Tapping Ministry Resources from the Entire Church Body.

I became a member at Trinity Church shortly after they moved from a campus in East Lansing to a larger location on the city’s south side. The congregation had outgrown their prior facility, and with no available undeveloped land at their suburban setting, the congregation purchased land, built a new building, and relocated. Church growth and relocation is not in itself noteworthy. What makes Trinity’s move unique is that they successfully completed this major upheaval without the leadership of a head pastor.

As discussed prior, Trinity has a spiritually strong congregation, which is built on an equally strong foundation provided from two large governing bodies: elders and deacons respectively. Because the church is filled with spiritually, relationally, and emotionally maturing believers, the monumental tasks associated with this kind of change occurred smoothly, and with minimal disruption of the church’s ministry activity.

In my interview with Jeff Schneider, he related that a small staff of elders stepped forward to engage the process, and shepherd the rest of the leaders in this direction. Anyone associated with a church building project knows the importance of strong leadership. Yet, rather than relying on a single person, Trinity church’s strength comes from an Eph. 4 view of church life and leadership.

Eph 4.2-13 (NIV)

Be completely humble and gentle; be patient, bearing with one another in love. Make every effort to keep the unity of the Spirit through the bond of peace. There is one body and one Spirit—just as you were called to one hope when you were called— one Lord, one faith, one baptism; one God and Father of all, who is over all and through all and in all.  But to each one of us grace has been given as Christ apportioned it. This is why it says:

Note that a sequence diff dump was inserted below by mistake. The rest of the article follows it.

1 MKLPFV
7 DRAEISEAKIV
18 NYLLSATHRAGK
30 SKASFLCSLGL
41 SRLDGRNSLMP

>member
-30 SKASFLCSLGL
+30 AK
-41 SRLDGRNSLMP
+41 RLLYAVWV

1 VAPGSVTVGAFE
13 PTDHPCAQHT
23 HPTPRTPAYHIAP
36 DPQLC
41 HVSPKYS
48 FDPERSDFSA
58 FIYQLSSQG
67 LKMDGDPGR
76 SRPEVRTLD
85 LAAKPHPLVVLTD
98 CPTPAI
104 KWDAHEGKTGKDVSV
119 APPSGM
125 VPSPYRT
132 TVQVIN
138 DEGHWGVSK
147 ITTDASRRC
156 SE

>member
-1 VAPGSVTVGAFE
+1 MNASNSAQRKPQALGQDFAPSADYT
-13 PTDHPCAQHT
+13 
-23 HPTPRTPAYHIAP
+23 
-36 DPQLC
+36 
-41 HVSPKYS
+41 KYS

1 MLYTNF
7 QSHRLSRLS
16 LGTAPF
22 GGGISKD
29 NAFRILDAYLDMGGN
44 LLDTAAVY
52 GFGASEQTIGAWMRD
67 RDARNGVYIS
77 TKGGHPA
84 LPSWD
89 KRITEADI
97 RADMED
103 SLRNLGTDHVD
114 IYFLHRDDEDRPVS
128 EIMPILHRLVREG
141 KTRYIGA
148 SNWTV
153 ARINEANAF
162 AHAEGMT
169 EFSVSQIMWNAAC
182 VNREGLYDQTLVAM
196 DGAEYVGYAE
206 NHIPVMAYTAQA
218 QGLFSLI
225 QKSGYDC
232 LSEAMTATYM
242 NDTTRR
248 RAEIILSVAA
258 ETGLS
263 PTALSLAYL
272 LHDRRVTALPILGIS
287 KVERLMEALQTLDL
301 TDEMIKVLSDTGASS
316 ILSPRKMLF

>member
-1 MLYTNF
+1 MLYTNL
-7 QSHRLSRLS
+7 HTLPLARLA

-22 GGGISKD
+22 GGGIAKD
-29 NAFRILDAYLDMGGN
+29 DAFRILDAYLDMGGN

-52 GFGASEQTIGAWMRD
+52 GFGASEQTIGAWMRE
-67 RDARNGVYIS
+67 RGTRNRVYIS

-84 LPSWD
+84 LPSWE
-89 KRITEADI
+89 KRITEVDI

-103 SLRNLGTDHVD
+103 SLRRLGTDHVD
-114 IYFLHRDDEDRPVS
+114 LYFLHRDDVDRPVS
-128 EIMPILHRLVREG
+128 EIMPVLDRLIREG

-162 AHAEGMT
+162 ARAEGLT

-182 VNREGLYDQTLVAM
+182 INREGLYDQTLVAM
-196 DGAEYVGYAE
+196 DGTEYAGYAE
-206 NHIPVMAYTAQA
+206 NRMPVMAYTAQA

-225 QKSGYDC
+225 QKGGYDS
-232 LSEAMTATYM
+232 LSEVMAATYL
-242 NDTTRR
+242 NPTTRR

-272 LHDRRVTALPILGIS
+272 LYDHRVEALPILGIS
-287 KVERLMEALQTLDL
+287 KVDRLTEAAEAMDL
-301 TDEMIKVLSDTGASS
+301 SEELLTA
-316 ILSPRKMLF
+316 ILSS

“When he ascended on high,
he led captives in his train
and gave gifts to men.” (What does “he ascended” mean except that he also descended to the lower, earthly regions? He who descended is the very one who ascended higher than all the heavens, in order to fill the whole universe.)

It was he who gave some to be apostles, some to be prophets, some to be evangelists, and some to be pastors and teachers, to prepare God’s people for works of service, so that the body of Christ may be built up until we all reach unity in the faith and in the knowledge of the Son of God and become mature, attaining to the whole measure of the fullness of Christ.

God’s model for ministry and church life is that each believer should be raised up to engage their own spiritual gifts. When each of us accepts this charge, and a church leaders empower and equip believers to live according to his model, the church grows strong, and we move, as described in Ephesians, toward unity in the faith, maturity, attaining the whole measure of the fullness of Christ.

What makes Trinity’s church relocation noteworthy in my book is that the peaceful and successful outcome is evidence of the spiritually mature congregation, which itself grew from a biblical model of discipleship –  decentralized leadership,  and a community, or body ministry paradigm. Jeff was more humble when he described the events. “It was a God thing.”


Beyond the Walls: Connecting to ALL who Contact your Church.


Trinity church has borrowed a ministry model from Rick Warren’s Church in Saddleback CA. The diagram below illustrates how Trinity leadership views their place in their community. The diagram also creates a model the church applies in order to create disciple building movement within the congregation. The five concentric circles represent the spiritual condition of every person whom Trinity church contacts.

1. The outer circle is the general community at large, and specifically those within driving distance of the church building. Trinity Church views itself as a change agent, responsible to reach into the community. They purposely build relationships and sponsor connection events which would attract members of the community to Trinity.

2. The crowd is a subset of the community, and is made up of any person who comes to an event or weekend service at Trinity. They have made a step toward becoming involved. They may or may not have made the decision to make Jesus Lord of their lives. Nonetheless, they are regularly coming, and depending on Trinity to move them forward in their spiritual journey.